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An illustration of the Soul of Japan plant, which will be ready in two years. Image: Pure Salmon.
An illustration of the Soul of Japan plant, which will be ready in two years. Image: Pure Salmon.

Pure Salmon has signed a deal with Japanese trading giant Itochu for the distribution of fish to be produced at its planned land-based plant in Tsu City, Mie Prefecture.

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The fish farmer said the agreement, which comes two years before the Tsu City facility goes into production, is a major vote of confidence in the firm’s business vision from one of Asia’s most prestigious trading corporations.

Pure Salmon’s Japanese subsidiary, Soul of Japan, will produce 10,000 tonnes of Atlantic salmon annually in the recirculating aquaculture system (RAS) supplied by Israel’s AquaMaof.

Stephane Farouze:
Stephane Farouze: "Major milestone".

Landmark agreement

Kenichi Tai, chief operations officer for Itochu’s fresh food division, said: “We are delighted to have signed this landmark agreement with Soul of Japan which will bring fresh, healthy and sustainable salmon to our customers in the Japanese market.

“We also look forward to developing and broadening this relationship in the future to include other markets where Pure Salmon is building land-based salmon facilities.”

Pure Salmon director Stephane Farouze, who is chairman and founder of the company’s owner, 8F Asset Management, said: “This agreement, with one of the largest and most respected distribution partners in the region, is further proof of the huge appetite in Asia for fresh, sustainable, land-farmed salmon. 

“It is a significant achievement for us, and a major milestone on our journey to providing consumers around the world with safe, environmentally-friendly salmon, free from microplastics, antibiotics, pesticides and other contaminants.”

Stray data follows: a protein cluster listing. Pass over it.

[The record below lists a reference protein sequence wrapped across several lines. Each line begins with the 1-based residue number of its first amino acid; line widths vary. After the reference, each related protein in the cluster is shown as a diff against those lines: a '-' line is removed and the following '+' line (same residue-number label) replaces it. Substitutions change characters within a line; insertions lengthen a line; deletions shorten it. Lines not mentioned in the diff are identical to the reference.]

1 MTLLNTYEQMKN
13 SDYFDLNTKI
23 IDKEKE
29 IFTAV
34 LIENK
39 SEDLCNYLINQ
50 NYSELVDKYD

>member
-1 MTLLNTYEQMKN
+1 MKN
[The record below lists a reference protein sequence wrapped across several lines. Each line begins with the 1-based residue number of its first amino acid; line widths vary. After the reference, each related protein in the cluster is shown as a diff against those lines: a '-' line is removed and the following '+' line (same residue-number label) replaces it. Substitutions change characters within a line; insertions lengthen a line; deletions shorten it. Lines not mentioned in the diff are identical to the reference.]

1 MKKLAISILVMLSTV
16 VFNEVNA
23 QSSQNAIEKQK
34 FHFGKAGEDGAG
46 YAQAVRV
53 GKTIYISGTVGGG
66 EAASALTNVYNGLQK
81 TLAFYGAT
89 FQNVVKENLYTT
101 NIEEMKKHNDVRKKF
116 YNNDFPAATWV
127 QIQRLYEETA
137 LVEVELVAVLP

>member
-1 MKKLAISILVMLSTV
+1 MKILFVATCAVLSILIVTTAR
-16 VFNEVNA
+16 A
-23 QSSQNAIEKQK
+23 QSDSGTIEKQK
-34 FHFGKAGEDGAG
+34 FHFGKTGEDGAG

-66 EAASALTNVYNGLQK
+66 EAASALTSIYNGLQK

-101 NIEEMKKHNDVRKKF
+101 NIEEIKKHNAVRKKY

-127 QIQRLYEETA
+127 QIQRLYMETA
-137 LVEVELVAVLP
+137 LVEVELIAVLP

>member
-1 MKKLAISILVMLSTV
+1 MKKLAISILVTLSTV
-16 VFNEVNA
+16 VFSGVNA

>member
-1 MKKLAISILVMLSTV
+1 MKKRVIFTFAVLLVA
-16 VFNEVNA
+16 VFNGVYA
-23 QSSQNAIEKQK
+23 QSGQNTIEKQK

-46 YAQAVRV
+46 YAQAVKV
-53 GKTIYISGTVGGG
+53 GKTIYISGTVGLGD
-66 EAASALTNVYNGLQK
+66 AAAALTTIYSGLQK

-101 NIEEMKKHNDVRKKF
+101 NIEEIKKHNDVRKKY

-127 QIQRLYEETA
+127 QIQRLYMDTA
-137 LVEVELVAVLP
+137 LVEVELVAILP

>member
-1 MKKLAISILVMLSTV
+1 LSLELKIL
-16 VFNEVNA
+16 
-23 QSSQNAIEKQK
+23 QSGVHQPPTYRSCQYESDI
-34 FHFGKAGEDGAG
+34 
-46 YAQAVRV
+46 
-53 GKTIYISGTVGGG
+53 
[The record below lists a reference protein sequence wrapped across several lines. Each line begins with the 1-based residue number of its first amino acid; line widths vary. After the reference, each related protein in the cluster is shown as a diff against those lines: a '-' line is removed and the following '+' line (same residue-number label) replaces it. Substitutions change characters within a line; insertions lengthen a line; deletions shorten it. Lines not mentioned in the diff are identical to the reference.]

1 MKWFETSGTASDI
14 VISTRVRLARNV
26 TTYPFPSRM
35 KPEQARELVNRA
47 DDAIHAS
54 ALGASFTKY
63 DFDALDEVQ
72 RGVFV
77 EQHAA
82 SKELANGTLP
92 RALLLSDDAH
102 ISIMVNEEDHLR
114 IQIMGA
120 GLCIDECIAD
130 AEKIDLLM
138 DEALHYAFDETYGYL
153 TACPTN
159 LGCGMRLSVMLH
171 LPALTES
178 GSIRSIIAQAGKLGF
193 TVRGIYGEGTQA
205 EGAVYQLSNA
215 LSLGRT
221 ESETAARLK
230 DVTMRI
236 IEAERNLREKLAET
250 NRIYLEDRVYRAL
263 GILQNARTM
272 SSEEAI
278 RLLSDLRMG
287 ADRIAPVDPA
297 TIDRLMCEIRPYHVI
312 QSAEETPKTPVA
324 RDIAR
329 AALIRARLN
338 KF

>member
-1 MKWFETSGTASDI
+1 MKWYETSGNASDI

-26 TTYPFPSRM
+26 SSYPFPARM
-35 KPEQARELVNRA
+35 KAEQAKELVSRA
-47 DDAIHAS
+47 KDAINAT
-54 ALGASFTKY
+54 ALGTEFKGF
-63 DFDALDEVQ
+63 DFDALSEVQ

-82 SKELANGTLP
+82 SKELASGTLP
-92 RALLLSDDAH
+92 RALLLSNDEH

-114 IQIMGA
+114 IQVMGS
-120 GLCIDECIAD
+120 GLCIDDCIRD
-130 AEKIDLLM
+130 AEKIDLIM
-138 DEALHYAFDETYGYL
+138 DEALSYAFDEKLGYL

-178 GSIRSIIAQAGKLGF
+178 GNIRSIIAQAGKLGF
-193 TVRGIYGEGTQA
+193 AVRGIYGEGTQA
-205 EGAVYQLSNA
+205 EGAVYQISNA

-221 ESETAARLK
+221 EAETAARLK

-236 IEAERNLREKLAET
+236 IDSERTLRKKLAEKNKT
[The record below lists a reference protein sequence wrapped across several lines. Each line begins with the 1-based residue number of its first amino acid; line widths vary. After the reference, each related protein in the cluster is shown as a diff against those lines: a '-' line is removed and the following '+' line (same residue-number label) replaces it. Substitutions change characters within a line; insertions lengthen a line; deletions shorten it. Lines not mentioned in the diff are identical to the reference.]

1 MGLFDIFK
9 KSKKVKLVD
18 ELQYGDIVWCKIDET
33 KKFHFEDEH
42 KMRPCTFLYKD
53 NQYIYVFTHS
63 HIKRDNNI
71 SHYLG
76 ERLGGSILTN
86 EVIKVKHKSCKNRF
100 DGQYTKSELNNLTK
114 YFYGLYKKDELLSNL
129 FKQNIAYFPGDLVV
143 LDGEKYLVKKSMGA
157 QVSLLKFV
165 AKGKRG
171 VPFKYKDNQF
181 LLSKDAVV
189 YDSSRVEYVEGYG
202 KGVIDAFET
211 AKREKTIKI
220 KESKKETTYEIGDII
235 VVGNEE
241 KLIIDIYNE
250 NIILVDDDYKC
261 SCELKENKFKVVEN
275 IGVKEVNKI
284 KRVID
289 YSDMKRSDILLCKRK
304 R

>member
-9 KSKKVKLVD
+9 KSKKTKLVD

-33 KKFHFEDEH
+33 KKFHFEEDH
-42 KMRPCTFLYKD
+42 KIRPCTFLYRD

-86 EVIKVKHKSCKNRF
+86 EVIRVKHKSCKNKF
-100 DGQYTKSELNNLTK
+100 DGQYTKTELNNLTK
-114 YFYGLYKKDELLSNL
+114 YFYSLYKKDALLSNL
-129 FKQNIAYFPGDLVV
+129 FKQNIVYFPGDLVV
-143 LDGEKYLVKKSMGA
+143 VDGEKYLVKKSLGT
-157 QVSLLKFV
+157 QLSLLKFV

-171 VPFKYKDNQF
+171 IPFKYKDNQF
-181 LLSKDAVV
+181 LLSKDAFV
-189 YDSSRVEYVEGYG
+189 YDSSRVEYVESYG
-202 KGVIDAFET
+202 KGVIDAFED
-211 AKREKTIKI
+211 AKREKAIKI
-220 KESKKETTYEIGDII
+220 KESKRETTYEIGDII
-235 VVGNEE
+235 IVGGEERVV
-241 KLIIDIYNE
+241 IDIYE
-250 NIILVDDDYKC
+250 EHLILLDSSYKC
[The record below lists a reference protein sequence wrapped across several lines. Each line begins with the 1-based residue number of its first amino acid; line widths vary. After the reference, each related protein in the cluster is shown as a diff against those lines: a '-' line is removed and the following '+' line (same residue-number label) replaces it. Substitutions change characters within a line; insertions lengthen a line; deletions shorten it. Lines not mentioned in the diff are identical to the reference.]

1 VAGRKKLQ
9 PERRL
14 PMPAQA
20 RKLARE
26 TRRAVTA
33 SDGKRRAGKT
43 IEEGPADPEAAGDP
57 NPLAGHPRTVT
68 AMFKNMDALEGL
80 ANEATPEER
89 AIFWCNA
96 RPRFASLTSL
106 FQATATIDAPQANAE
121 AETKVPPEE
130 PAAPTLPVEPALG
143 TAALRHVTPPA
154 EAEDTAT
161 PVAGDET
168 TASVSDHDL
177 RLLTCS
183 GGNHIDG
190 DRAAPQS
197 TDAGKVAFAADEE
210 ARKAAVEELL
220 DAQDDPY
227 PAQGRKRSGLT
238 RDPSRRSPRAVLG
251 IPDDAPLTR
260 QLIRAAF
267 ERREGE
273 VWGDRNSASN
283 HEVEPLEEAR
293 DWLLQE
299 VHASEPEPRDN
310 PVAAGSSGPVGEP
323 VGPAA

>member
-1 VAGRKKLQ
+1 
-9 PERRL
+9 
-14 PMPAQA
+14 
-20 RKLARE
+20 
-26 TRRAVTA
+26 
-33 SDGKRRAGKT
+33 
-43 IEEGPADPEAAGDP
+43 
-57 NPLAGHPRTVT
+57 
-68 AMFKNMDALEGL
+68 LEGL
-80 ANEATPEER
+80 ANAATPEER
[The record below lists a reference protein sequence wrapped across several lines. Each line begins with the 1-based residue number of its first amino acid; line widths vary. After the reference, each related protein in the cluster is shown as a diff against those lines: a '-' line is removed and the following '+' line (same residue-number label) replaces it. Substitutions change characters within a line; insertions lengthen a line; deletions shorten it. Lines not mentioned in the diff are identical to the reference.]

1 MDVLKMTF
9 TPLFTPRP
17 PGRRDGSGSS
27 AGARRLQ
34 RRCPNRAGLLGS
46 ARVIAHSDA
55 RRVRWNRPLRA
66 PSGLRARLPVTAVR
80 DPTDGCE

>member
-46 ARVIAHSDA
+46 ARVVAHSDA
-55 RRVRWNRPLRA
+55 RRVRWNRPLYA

£200m-per-year deal

Soul of Japan chief executive Erol Emed said the retail value of the agreement was worth approximately US$200m annually.

“Our distribution deal with Itochu is a significant validation of our strategy and vision,” said Emed. “And it should be a clear indication to the industry that, despite being a new business, we have a product and an operation that should be taken very seriously.”

Pure Salmon says the Tsu City facility is an optimum distance from Tokyo, Nagoya and Osaka, allowing easy distribution to Japan’s most populous main consumption centres. At 137,000 square metres, it will be the largest land-based salmon farm ever built in Asia.

Pure Salmon recently announced a deal to build a RAS salmon farm in land-locked Lesotho.

It shares ownership of a fully operational facility in Poland with AquaMaof, and has projects planned in Japan, Europe, the United States and China.

Pure Salmon aims to produce 260,000 tons of salmon per annum in facilities close to major population centres around the world.

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